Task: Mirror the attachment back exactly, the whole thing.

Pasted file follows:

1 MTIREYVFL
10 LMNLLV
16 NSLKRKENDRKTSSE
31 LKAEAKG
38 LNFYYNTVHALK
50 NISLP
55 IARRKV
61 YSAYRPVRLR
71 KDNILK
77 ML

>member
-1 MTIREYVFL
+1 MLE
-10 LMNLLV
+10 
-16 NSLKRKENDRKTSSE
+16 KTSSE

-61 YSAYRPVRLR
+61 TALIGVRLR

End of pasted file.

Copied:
1 MTIREYVFL
10 LMNLLV
16 NSLKRKENDRKTSSE
31 LKAEAKG
38 LNFYYNTVHALK
50 NISLP
55 IARRKV
61 YSAYRPVRLR
71 KDNILK
77 ML

>member
-1 MTIREYVFL
+1 MLE
-10 LMNLLV
+10 
-16 NSLKRKENDRKTSSE
+16 KTSSE

-61 YSAYRPVRLR
+61 TALIGVRLR